Alas, visitors are no longer permitted in room 18, the Tribune, where mother-of-pearl discs line a domed ceiling; antique statues, such as the famous Medici Venus (a 1st-c.-B.C. Roman copy of a Greek original), are housed; and Medici portraits wallpaper the room. The latter include many by the talented early baroque artist Agnolo Bronzino, whose portrait of Eleonora of Toledo, wife of Cosimo I, with their son Giovanni de' Medici (1545), is particularly well worked. It shows her in a satin dress embroidered and sewn with velvet and pearls. When the Medici tombs were opened in 1857, her body was found buried in this same dress.
Room 19 is devoted to both Perugino, who did the luminous Portrait of Francesco delle Opere (1494), and Luca Signorelli, whose Holy Family (1490-95) was painted as a tondo set in a rectangle, with allegorical figures in the background and a torsion of the figures that were to influence Michelangelo's version (in a later room). Room 20 is devoted to Dürer, Cranach, and other German artists who worked in Florence, while room 21 takes care of 16th-century Venetians Giovanni Bellini, Giorgione, and Carpaccio. In room 22 are Flemish and German works by Hans Holbein the Younger, Hans Memling, and others, and room 23 contains Andrea Mantegna's triptych of the Adoration of the Magi, Circumcision, and Ascensio (1463-70), showing his excellent draftsmanship and fascination with classical architecture. Room 25 is overpowered by Michelangelo's Holy Family (1506-08), one of the few panel paintings by the master. The glowing colors and shocking nudes in the background seem to pop off the surface, and the torsion of the figures was to be taken up as the banner of the Mannerist movement. Michelangelo also designed the elaborate frame.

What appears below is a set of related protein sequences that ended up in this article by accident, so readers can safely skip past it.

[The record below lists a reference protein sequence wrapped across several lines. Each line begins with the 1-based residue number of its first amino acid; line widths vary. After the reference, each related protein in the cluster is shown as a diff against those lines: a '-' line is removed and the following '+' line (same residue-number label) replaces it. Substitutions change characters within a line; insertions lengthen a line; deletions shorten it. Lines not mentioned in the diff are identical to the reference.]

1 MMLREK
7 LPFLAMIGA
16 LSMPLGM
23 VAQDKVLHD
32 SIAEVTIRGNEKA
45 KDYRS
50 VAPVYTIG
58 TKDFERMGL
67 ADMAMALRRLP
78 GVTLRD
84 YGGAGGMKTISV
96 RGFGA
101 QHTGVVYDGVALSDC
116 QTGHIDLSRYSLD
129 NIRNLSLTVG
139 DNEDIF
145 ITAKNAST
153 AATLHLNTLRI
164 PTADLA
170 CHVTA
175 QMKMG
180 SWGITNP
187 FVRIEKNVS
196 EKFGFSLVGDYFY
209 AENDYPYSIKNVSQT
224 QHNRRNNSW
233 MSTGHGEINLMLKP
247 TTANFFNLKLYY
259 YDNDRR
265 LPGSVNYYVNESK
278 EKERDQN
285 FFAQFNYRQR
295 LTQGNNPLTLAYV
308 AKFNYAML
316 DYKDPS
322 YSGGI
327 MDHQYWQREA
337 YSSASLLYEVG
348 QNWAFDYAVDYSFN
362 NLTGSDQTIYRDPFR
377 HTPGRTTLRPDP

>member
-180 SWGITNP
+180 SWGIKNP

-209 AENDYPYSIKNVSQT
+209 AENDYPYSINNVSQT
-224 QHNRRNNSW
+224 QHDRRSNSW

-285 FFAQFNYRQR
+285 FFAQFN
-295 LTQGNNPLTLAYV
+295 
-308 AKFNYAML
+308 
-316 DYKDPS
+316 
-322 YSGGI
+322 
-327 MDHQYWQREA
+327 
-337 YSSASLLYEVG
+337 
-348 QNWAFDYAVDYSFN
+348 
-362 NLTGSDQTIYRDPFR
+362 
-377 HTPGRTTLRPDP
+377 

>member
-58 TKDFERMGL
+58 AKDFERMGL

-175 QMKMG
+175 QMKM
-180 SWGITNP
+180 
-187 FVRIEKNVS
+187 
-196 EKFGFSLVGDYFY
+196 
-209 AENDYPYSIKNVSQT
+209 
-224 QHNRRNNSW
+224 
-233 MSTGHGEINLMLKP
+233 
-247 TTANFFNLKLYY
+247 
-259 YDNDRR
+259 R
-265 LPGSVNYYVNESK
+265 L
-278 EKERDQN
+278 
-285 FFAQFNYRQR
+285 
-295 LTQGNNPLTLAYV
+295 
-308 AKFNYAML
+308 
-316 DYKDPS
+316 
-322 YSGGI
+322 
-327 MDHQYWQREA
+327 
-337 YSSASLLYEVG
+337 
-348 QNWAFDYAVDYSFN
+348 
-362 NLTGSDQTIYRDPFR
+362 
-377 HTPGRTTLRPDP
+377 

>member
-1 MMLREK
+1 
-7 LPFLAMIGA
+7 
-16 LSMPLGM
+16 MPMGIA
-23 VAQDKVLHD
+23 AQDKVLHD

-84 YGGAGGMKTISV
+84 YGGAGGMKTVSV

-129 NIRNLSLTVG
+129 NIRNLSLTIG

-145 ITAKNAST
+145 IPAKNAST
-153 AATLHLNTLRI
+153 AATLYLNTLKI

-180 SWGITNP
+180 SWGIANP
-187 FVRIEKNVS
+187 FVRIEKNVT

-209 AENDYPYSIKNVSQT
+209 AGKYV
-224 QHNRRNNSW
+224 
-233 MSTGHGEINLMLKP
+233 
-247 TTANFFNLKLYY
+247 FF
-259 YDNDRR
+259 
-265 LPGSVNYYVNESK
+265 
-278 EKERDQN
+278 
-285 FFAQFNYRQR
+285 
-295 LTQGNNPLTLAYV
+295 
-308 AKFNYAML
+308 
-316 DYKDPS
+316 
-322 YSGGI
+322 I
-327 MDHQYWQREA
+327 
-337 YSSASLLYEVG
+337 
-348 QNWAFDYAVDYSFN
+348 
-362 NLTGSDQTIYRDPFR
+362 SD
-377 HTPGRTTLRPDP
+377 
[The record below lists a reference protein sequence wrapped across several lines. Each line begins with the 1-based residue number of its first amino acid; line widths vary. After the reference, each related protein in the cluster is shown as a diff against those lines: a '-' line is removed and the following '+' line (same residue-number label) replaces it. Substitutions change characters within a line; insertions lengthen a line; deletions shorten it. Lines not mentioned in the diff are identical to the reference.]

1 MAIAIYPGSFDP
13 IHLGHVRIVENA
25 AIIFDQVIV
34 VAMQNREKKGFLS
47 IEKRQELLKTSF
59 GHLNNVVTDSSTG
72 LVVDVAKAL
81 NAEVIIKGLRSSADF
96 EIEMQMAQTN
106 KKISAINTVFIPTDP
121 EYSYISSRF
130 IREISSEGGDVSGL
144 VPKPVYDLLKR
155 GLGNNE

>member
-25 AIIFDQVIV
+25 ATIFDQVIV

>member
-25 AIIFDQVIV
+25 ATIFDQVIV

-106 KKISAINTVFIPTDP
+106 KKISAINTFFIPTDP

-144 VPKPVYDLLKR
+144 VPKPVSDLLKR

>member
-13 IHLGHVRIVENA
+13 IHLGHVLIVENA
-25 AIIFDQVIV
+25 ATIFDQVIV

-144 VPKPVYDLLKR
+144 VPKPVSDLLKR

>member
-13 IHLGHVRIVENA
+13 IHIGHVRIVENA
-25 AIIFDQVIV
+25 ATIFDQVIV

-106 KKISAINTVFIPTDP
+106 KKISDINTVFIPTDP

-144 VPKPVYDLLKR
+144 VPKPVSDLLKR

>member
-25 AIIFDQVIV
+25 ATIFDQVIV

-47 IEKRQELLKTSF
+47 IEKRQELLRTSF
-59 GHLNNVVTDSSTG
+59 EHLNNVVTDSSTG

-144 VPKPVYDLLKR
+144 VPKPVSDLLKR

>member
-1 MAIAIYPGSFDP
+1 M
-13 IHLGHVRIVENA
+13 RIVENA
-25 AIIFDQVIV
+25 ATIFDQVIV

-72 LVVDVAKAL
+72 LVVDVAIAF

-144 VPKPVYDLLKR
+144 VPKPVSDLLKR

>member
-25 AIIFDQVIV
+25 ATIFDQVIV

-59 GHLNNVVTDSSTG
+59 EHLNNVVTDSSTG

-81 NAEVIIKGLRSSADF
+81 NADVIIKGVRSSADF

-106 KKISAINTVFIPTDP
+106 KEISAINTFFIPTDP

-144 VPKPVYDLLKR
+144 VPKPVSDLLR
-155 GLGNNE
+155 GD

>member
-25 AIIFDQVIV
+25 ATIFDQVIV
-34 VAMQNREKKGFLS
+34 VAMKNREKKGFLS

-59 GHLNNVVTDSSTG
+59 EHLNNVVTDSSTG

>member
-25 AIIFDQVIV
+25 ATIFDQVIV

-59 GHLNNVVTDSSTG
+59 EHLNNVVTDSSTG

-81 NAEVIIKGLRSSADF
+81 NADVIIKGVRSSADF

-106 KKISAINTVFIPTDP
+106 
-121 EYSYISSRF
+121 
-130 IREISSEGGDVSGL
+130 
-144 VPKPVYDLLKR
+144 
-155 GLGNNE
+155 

Room 26 is devoted to Andrea del Sarto and High Renaissance darling Raphael. Of Raphael we have the Madonna of the Goldfinch (1505), a work he painted in a Leonardesque style for a friend's wedding, more vivid than ever after a 2009 restoration. Also here are important portraits including Pope Leo X with Cardinals Giulio de' Medici and Luigi de' Rossi and Pope Julius II, as well as a famous Self-Portrait. Del Sarto was the most important painter in Florence in the early 16th century, while Michelangelo and Raphael were in Rome. His consciously developed Mannerist style is evident in his masterful Madonna of the Harpies (1515-17).
Room 27 is devoted to works by Del Sarto's star Mannerist pupils, Rosso Fiorentino and Pontormo, and by Pontormo's adopted son, Bronzino. Fiorentino's Moses Defends the Daughters of Jethro (1523) owes much to Michelangesque nudes but is also original in the use of harsh lighting that reduces the figures to basic shapes of color.
Room 28 honors the great Venetian Titian, of whose works you'll see include a warm full-bodied Flora and a poetic, somewhat suggestive Venus of Urbino languishing on her bed.
Tiny rooms 29 and 30, ostensibly honoring works by several Emilian artists, are totally dominated by late Mannerist master Il Parmigianino, who carried the Mannerist movement to its logical extremes with the almost grotesquely elongated bodies of the Madonna of the Long Neck (1534). Room 31 continues to chart the fall of painting into decorative grace with Paolo Veronese's Martyrdom of St. Justine (1573), which is less about the saint being stabbed than it is a sartorial study in fashion design.
Room 32 is a nice break provided by the dramatic and visible brush strokes that boldly swirled rich, somber colors of several lesser works by Venetian master Tintoretto. All the better, as these must see you through the treacle and tripe of rooms 33 to 34, stuffed with substandard examples of 16th-century paintings by the likes of Vasari, Alessandro Allori, and other chaps who grew up in Michelangelo's shadow and desperately wished they could paint like him. (Note: They couldn't.)